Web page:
When buying a Chinchilla one of the very first questions we hear from prospective owners is whether or not Chinchillas have to live in pairs.
This is a very important question and understanding their social requirements is crucial.
Often, would-be owners are only planning on adopting one Chinchilla and therefore this question quite rightly comes up in conversation.
So, do Chinchillas have to live in pairs? Chinchillas do not have to live in pairs. Lots of Chinchillas are very social and like to live in the company of others. Some Chinchillas, on the other hand, prefer to live a much more solitary life and pushing Chinchillas to live together can cause undue friction and conflict.
Read On to Discover…
Do Chinchillas Have to Live In Pairs (More Info)
As mentioned previously, housing Chinchillas together is a nice idea, but not a compulsory one.
Many people associate Chinchillas with having to live in pairs which can be off-putting for some. This is an absolute myth and Chins can just as happily live alone.
On a personal level, I have owned Chinchillas that have lived in pairs (Snitch and Snatch the terrible twosome) but also had the pleasure of owning the lovely ‘Chi Chi’ who lived on his own without company.
I can honestly say they all seemed as happy as each other. It is fair to say that Chi Chi was slightly more chilled than the other two and therefore looking back I feel like he was much better suited to life on his own. The other two would have driven him mad!
Individual personalities play a big part in deciding whether a Chinchilla would be better off living as a pair than living alone. Some things you may want to consider:
- Are both Chinchillas around the sound age? (this is preferable)
- Are both Chinchillas of the same sex? (more on this later)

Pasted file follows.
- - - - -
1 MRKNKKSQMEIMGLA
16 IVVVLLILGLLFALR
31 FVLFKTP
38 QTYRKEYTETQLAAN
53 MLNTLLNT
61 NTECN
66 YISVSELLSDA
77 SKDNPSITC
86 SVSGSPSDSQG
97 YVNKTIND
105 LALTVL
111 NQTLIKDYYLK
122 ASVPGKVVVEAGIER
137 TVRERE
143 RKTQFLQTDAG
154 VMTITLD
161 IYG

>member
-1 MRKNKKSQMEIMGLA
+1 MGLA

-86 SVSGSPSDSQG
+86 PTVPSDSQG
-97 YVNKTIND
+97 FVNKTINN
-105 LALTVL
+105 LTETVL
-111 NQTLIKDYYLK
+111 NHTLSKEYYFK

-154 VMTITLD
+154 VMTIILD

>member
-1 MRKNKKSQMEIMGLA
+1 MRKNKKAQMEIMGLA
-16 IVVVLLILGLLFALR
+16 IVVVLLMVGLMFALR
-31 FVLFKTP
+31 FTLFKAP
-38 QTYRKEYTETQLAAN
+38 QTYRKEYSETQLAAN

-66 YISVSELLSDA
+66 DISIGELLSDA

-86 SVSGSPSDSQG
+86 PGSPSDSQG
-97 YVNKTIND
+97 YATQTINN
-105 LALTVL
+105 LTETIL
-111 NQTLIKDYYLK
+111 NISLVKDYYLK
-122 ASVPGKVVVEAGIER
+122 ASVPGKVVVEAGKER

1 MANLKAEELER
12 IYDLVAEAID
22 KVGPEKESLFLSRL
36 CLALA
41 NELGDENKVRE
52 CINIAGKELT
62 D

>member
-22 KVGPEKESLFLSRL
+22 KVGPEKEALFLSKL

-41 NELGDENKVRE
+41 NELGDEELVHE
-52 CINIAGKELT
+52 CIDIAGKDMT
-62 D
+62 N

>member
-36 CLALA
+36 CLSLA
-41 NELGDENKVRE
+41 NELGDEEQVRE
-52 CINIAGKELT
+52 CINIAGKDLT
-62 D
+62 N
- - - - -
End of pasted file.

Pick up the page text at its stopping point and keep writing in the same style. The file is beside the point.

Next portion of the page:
- Have both Chinchillas lived in company before? (Probably best if they have)
- Do both Chinchillas have very active personalities (Likely a good match if they are similar)
Pairing a Chinchilla up needs to be considered on a case by case basis. You likely find that if Chinchillas have been living together already they are generally sold or rehomed together.
Are Chinchillas Best Kept In Pairs?
Generally speaking, you will find Chinchillas living together in pairs for the most part. If you buy from a shop or dealer they almost always encourage you to buy in pairs.
If rehoming the centre will usually have made a thorough assessment of the Chinchillas that need new homes and will have already determined by welfare standards if certain Chinchillas should be rehomed together or as individuals.
Like all animals, Chins must be treated as individuals, and looking out for their overall health and welfare should be your number one priority.
Some Chinchillas just never successfully bond with other Chins and therefore would be much happier living alone.
Other Chinchillas have a very social background from birth and thrive on the company being present. Providing that company is appropriate.
You would normally find that most Chinchilla owners will have more than one and keep them in pairs.
Do You Have to Buy Chinchillas In Pairs?
You don’t have to buy Chinchillas in pairs. There are no regulations to suggest that you must buy more than one Chinchilla and that they must be kept in company.
Most pet shops and dealers will keep multiple Chinchillas in one cage. This is usually due to limited space and the general consensus that Chins should be paired up.
It is also a very good sales tactic to make new owners believe that buying a pair together would be a great idea. They can’t deal with the thought of breaking the pair up.
If you are rehoming from a rescue centre you will find them to usually be a bit more transparent and give you a full background on the Chinchillas that need new homes.
The centre will have carried out their own assessments on the Chinchillas and have a better understanding as to which Chins need some company and which ones would be better off adopted alone.
Can You Introduce a Second Chinchilla At a Later Date?
It is perfectly possible to introduce a second Chinchilla at a later date and there are so many reasons why the pairing could be the perfect match.
However, just like in our own lives where there are people we instantly click with there are also many people out there that we do not. This is also true for Chinchillas.
There are a few things to consider before trying to introduce a 2nd Chinchilla into the mix:
- How long has your existing Chinchilla been living on their own?
- Have they ever lived with other Chinchillas before?
- Does your Chinchilla look happy living on their own?
- Why do you want to introduce a new Chinchilla? (Loneliness, Breeding etc.….)
- What is your back up plan?